Brazil established as a leader in adoption of biotechnology
In 2012, the fourth consecutive year, the Brazilian agriculture was the most boosted global growth of the area planted with GM varieties (GM), with a 21% increase compared to 2011, reaching a record of 36.6 million hectares, an increase of over 6.3 million. No other country has achieved such growth, which contributes to performance that Brazil is recognized as a global leader in the adoption of biotechnology.
The data was released on Wednesday (20) in the latest report of the International Service for the Acquisition of Agri-biotech Applications (ISAAA). The varieties grown in the country are soy, corn and cotton. The survey also indicates the record of world production, 170.3 million hectares in 2012, representing a growth rate of 6%, or 10.3 million hectares more than 160 million registered in 2011. Compared with the year 1996, the total planted in 2012 represents a magnification of 100 times the acreage. This makes the technology of transgenic fastest adopted crop in the history of modern agriculture because of its economic, social and agronomic. Brazil ranks second in the ranking of area planted with transgenics, behind only the United States, although the difference between the two countries will gradually diminishing over the years.
# Country Area 2012 * 2011 * Area Area 2010 * GM crops planted
1 U.S. 69.5 69 66.8 Soybeans, corn, cotton, canola, squash, papaya, alfalfa and beet
2 Brazil 36.6 30.3 25.4 Soybeans, corn, cotton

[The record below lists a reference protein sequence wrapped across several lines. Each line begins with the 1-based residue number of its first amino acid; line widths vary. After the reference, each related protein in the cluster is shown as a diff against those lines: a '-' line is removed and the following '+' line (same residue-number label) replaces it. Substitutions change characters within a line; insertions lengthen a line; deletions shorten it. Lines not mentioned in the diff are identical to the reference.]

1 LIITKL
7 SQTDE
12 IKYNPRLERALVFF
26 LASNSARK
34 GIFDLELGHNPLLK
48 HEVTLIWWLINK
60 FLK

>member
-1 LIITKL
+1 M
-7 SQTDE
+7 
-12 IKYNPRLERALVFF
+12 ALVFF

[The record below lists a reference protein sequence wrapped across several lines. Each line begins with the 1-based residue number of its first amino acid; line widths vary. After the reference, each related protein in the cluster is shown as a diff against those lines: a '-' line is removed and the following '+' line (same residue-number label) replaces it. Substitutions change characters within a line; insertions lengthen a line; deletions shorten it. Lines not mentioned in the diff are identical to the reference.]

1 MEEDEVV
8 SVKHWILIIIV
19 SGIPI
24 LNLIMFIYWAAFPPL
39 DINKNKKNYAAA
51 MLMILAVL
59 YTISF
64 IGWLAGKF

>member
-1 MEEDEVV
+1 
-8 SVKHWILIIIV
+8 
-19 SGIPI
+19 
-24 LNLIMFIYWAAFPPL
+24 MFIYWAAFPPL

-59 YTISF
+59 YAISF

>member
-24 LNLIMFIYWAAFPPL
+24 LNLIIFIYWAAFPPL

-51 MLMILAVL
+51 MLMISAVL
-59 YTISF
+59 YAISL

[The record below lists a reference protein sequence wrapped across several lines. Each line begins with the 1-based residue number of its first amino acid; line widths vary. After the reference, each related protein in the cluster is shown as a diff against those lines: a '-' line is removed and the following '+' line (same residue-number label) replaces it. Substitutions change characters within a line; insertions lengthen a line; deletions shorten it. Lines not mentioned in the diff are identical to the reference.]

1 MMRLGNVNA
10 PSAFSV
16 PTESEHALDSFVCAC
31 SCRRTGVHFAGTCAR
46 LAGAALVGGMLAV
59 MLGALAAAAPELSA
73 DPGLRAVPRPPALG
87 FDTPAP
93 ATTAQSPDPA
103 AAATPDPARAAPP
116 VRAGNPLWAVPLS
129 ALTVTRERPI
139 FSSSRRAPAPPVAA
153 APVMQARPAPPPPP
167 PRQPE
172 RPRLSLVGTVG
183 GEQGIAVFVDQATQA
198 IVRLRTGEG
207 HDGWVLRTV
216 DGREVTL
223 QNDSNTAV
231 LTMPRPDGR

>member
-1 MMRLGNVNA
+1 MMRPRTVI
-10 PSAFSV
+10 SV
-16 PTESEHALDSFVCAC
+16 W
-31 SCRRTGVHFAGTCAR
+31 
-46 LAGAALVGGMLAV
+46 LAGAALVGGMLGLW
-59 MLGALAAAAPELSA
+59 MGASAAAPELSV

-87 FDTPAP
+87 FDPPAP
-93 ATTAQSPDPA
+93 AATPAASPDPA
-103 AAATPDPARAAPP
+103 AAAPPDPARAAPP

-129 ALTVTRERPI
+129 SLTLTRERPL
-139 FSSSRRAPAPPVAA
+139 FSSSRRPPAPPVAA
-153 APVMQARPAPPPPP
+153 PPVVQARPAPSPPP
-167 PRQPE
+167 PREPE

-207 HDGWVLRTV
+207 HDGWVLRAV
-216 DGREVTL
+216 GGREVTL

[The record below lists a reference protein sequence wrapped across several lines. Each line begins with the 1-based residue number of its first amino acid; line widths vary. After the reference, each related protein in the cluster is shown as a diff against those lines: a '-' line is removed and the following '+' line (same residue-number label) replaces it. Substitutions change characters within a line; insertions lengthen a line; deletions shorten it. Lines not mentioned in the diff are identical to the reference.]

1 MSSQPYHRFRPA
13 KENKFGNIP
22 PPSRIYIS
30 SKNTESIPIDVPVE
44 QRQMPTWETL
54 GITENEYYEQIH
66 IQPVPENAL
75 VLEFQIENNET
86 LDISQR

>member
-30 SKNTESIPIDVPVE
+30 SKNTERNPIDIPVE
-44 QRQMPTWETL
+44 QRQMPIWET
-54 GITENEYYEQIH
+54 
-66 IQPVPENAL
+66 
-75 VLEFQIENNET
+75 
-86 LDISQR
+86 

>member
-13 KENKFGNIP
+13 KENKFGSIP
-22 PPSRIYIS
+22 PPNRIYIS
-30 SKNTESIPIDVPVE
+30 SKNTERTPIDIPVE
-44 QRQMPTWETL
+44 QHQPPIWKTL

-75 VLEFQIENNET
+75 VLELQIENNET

3 Argentina 23.9 23.7 22 9 Soybeans, corn and cotton
4 Canada 11.6 10.4 8.8 Canola, corn, soybeans and sugar beets
5 India 10.8 10.6 9.4 Cotton
6 China 4.0 3.9 3.5 Cotton, papaya , poplar, tomato, green pepper
* million hectares
Among the aspects that contribute to the good performance of the country with regard to the adoption of the technology is stable and rigorous regulatory system, the seeds adapted to different realities and Brazilian investment in research. Notably, Embrapa developed a bean genetically modified (GM) virus that is resistant to the first event totally agronomic biotechnology developed by a public research institution.
ISAAA Another highlight of this year's survey is the dominance of developing countries as drivers of adoption biotechnology. Of the 28 countries planted biotech crops last year, 20 are developing countries. With this performance, the first time, developing countries, led by Brazil, Argentina, India, China and South Africa, planted more than half of the area planted to these varieties (52%).
Five EU countries planted a record 129,071 acres of transgenic corn, 13% more than in 2011. Spain led the EU with 116,307 hectares of GM maize, 20% more than in 2011. Two new countries, Sudan (insect resistant cotton) and Cuba (insect resistant maize) planted transgenic for the first time in 2012. The United States continues to lead the planted area and the rate of technology adoption, with 69.5 million hectares with an average of 90% adoption for all cultivars. India planted a record 10.8 million hectares of transgenic cotton with an adoption rate of 93%. Only in 2011, the adoption of GM varieties has reduced CO2 emissions by 23.1 billion pounds, equivalent to removing 10.2 million cars from the road, saving 108.7 million hectares of land and contributing to poverty reduction of 15 million small farmers.
- Deere to lay off more than 600 at four U.S. plants
- Slow pace of rail recovery stirs fear of future woes
- The four pillars of seeing opportunities in problems
- WinField introduces Answer Tech and Data Silo
- New DuPont Afforia herbicide introduced for soybeans
- Ohio’s largest Deere dealer to sell precision drone products
- No El Niño in 2014? Drought-weary California in trouble
- Suspected Bt corn rootworm resistance in Pennsylvania
- BioNitrogen to build second fertilizer plant in Texas
- Commentary: Setting the record straight on 'Waters of the U.S.'
- Soybean aphid numbers on the rise
- Solar energy jobs increase, wind power decrease